In local mode, an AP creates two CAPWAP tunnels to the WLC. One is for management, the other is data traffic. This behavior is known as "centrally switched" because the data traffic is switched(bridged) from the ap to the controller where it is then routed by some routing device.
Flex Connect also known as HREAP by the old timers, allows data traffic to be switched locally and not go back to the controller. It basically causes the AP to behave like an autonomous AP, but be managed by the WLC. In this mode, the AP can still function even if it looses connection with the controller. Also, anytime you want to switch traffic locally, that would be the time to use Flex Connect. I used it once when my users were needing the wireless and wired networks to be on the same subnet for broadcasting reasons.
This is how I made it simple to myself, AP in local mode is nothing more than antenna (smart antenna - not to be harsh here)
Flexconnect mode is the combination between autonomous IOS APs and the local mode, Cisco made this mode basically for WAN connections where the link is usually less stable than LAN. So they offered two options:
- Make it exactly like local mode AP (all the traffic must reach the WLC in the link) == Central switching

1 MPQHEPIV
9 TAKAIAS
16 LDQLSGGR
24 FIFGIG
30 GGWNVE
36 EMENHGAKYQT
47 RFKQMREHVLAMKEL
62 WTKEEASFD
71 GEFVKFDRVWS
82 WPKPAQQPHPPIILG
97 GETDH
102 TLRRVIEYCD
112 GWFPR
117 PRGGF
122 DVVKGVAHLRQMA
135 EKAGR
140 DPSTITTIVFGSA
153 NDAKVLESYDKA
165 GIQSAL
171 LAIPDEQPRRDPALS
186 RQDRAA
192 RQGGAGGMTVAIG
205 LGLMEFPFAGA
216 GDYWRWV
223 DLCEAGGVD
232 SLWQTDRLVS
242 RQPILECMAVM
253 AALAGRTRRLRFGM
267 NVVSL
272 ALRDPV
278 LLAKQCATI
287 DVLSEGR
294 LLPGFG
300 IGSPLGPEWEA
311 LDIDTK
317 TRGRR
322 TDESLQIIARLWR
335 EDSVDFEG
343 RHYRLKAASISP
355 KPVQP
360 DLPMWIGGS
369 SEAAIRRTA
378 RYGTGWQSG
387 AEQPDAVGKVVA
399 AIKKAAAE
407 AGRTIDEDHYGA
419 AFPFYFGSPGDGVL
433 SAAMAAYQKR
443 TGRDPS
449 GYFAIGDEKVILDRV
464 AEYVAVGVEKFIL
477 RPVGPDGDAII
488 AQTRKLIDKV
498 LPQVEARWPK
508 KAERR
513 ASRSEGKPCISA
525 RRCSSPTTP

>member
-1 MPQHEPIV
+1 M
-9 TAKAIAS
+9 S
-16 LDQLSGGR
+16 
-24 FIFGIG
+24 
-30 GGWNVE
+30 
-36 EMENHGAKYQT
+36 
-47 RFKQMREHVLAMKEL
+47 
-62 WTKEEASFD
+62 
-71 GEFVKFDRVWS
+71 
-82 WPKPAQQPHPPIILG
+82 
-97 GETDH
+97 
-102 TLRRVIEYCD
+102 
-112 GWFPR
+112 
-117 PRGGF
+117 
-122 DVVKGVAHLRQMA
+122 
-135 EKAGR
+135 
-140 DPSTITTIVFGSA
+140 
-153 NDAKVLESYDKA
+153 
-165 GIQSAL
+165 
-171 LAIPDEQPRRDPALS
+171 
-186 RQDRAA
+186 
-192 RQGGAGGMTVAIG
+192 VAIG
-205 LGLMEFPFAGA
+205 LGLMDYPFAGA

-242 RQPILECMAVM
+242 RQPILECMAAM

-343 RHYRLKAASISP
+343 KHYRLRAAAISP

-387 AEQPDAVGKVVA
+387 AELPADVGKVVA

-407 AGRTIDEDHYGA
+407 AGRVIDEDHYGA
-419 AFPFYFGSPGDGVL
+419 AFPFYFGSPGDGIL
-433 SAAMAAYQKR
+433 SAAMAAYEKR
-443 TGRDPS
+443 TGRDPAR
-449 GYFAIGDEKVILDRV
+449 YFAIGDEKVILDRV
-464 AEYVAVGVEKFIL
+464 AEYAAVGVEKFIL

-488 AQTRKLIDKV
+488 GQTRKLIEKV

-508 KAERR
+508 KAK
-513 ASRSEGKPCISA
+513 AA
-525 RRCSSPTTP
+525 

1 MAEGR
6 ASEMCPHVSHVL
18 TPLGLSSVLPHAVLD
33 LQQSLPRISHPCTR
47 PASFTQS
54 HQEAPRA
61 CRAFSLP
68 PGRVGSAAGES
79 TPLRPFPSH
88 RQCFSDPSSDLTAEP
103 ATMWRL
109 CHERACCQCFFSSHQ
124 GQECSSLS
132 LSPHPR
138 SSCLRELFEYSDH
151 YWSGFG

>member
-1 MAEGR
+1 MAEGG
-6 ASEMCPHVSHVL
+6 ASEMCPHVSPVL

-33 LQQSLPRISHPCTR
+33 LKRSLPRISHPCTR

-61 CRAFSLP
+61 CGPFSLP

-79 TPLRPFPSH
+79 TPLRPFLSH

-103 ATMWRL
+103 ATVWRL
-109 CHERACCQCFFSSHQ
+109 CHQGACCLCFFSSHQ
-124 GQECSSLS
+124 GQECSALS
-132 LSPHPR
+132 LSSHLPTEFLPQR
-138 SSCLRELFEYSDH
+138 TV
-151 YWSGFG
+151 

- Make it use the WLC for management and the AP will be smart enough to manager the "data" traffic in the site == local switching
What is the difference in terms of functionality between (1) running an AP in local mode and (2) running FlexConnect mode and with all VLANs and WLANs/SSIDs centrally switched?
Nothing .. some controller like the virtual controller require the AP to be in flex mode. Functionality wise, it will be the same if the WLC is unreachable all the traffic stops.
Transferring Crash file from standby: Login to the Active WLC in HA.
From CLI: (Cisco Controller) >transfer upload datatype crash (Cisco
Controller) >transfer upload filename (Cisco
Controller) >transfer upload mode tftp (Cisco Controller) >transfer
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